Scrap the Trap Rescued an Orphaned Racoon in Our Pgh Neighborhood

I stepped outside on the stoop and a woman sitting in her car told me a raccoon was ‘on the loose’ and might bite me. So I stepped back into the house and decided to call my neighbor with ‘Scrap the Trap – Pittsburgh.’

A few minutes later, I was tracking an obviously terrified young racoon with a flashlight when Rebecca ran up from the next block. She observed the little one for a minute and deduced that he was most likely a young one whose mother had been trapped nearby and unable to fend for himself.

The little guy safely trapped and on his way to a rescue.

She ran home for a trap while my neighbor Bill and I kept an eye on the little guy. He was scared, but seemingly hopeful we could feed him. A few minutes later, Rebecca arrived with large gloves and a pet carrier. She used a net to direct him inside and took him home for the evening. He was eating voraciously in her shed.

The next day he went to the Humane Animal Rescue Wildlife Center in Verona. He was assessed and found to be in general good health with one exception – he was having minor seizures. They guessed that someone had hit the poor critter. Within a few weeks, he recovered and was graduated into the pre-release group.

A few weeks ago, he was set free in an approved release zone and is, hopefully, on his way to a healthy life.


 

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Scrap the Trap is a wonderful resource for City residents (and beyond) who are experiencing problems with wildlife. It is unreasonable to expect wildlife to just disappear from our gardens, backyards and – especially – urban coops because they are a nuisance. It is much more effective to find a way to co-exist and get professional help dealing with the negative impact or harm when it doesn’t present a health hazard to our families.

And most racoons and other wildlife do not present harm. They are not rabid. They are acting strangely because of us – we trap their mothers and leave the babies to fend for themselves, we plant a yard filled with delious kale and other food sources, we poison them.

The simple truth is that removing the wildlife doesn’t accomplish much if we don’t change the environment. Another critter will move in within a year. I see this in my own backyard where a longstanding groundhog burrow is always occupied regardless of how many we’ve trapped (or our dogs killed.) It is similar to the concept of Trap, Spay and Release with feral cats. It is more cost effective and realistic to find a way to coexistence than constantly killing animals that present no threat to us. We can have a bit of sympathy for critters we displace.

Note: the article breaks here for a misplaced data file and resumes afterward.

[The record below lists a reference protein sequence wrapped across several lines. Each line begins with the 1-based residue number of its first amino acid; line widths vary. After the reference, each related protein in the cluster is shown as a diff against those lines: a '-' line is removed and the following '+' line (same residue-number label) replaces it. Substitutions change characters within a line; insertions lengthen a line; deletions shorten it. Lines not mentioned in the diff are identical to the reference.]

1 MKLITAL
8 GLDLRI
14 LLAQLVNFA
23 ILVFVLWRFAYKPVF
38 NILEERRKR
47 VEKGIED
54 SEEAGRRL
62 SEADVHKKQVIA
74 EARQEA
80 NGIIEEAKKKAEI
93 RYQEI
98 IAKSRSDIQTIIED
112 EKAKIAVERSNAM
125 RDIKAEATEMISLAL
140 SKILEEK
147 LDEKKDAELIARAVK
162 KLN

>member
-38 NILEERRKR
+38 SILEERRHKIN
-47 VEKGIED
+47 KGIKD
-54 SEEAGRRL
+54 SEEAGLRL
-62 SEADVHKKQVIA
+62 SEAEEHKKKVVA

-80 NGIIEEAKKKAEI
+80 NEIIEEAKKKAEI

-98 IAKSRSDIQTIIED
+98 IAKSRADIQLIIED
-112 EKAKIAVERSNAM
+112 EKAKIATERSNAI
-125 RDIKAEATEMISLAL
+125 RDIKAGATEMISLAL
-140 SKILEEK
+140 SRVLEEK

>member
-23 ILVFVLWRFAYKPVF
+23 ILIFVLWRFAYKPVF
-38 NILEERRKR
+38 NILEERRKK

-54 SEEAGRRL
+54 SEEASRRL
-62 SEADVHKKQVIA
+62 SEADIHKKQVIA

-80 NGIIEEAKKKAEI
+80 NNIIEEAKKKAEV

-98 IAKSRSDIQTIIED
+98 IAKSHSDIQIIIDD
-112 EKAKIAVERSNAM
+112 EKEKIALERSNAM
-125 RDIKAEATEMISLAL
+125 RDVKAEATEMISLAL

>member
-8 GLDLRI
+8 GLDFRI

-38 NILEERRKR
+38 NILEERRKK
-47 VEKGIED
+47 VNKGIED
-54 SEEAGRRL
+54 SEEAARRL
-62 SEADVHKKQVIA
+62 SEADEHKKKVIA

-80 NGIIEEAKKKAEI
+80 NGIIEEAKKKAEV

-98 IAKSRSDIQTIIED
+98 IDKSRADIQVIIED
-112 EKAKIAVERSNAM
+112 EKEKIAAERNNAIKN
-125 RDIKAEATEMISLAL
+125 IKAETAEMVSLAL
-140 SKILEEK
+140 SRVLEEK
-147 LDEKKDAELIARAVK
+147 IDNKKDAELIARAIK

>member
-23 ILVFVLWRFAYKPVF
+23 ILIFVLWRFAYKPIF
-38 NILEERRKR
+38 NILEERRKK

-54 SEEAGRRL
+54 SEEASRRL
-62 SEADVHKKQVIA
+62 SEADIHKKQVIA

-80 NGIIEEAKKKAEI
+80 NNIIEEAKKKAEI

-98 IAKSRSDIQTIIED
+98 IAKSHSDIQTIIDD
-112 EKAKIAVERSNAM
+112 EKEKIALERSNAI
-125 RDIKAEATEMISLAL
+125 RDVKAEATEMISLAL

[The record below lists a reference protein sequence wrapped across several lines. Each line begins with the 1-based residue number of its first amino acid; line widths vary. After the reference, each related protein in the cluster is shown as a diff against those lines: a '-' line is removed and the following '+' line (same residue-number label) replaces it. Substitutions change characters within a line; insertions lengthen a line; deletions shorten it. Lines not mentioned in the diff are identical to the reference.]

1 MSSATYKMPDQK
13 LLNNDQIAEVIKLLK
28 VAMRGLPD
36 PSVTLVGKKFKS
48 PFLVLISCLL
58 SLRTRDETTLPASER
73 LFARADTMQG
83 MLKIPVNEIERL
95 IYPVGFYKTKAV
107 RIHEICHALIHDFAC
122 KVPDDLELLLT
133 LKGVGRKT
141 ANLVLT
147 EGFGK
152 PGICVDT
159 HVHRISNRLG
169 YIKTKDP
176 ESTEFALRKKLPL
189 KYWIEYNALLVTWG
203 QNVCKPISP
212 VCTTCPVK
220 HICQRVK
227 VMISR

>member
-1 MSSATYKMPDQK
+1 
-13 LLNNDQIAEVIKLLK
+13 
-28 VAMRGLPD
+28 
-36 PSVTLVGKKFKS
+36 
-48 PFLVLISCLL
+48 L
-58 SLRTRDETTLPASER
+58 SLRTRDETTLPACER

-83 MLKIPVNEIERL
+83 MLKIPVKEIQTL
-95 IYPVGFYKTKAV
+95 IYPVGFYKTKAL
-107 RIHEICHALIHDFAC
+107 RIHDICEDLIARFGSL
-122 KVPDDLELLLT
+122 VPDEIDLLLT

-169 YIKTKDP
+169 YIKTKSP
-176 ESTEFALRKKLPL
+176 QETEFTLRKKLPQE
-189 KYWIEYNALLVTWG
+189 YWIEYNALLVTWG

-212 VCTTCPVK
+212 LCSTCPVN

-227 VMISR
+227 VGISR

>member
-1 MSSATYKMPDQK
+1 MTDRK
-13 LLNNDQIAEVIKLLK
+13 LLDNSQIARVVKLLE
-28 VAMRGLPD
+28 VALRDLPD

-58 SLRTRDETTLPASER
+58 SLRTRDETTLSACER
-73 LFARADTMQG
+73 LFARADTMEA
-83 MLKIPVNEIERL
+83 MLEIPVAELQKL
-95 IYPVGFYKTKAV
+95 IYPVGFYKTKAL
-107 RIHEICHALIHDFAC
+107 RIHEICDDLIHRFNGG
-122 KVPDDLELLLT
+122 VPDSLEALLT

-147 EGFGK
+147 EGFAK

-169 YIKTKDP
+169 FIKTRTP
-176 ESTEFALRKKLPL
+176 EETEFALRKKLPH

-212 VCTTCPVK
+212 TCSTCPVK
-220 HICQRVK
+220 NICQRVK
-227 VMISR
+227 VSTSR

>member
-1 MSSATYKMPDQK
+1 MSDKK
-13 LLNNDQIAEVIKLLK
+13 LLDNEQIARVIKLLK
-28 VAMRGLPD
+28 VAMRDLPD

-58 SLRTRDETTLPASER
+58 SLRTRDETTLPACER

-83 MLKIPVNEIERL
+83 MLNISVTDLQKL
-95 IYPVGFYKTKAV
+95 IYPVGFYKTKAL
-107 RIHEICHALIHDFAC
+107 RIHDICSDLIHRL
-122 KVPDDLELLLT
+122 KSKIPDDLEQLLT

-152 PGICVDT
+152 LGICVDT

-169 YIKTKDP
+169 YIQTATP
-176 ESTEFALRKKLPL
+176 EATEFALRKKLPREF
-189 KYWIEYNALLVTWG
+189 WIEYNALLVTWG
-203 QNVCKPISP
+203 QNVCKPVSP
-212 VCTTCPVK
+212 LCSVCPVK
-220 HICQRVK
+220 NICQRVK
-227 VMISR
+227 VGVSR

Scrap the Trap has the data to demonstrate that the policies of Pittsburgh’s Animal Care and Control do not promote what’s best for City residents. For example, taxpayers spend $3,3000/month for a veterinarian  for his availability to merely sign off occasionally on euthanasia drugs. His presence on-site is not required. That’s nearly $40,000 annually for someone to sign prescriptions, NOT to do the procedures. ACC officers have to do that.

We kill a lot of wildlife in Pittsburgh to protect our gardens and flower beds and trash cans.

Figures 2014 (entire year): 
Total wildlife euthanized: 2,545
Raccoon: 1,416 | Groundhog: 1,048 | Skunk: 81
Cost to taxpayers: $101,800

Figures 2013 (entire year):
Total wildlife euthanized: 2,493
Raccoon: 1,400 | Groundhog: 988 | Skunk: 105
Cost to taxpayers: $99,720

Figures 2012 (entire year):
Total wildlife euthanized: 2,699
Raccoon: 1,622 | Groundhog: 994 | Skunk: 83
Cost to taxpayers: $107,960

Figures 2011 (entire year):
Total wildlife euthanized: 2,833
​Raccoon: 1,877 | Groundhog: 848 | Skunk: 108
Cost to taxpayers: $113,320

It is important to note that if you call Animal Care and Control, they aren’t going to set your intruder free in a different part of town. In compliance with Pennsylvania law, all raccoons, skunks, groundhogs, bats, foxes and coyotes taken in by Animal Control are systematically killed unless the resident authorizes its release on the same property.  Other trapped wild animals can be relocated. However, not only are the criteria used for selecting release spots unclear, it has been shown that the majority of wild animals released in an unfamiliar area will not survive through an inability to find food, water and shelter*.

So, if a critter is in your house, ACC can trap it and release it outside on your property. Otherwise, they have to kill it.

Scrap the Trap Pittsburgh has a great resource page for your gardens and urban farms.

If you have a wildlife concern, please consider reaching out to this group for support before calling Animal Control. The volunteers are really nice and have seen pretty much everything. They will be honest with you about your options, including when a call to ACC is required.


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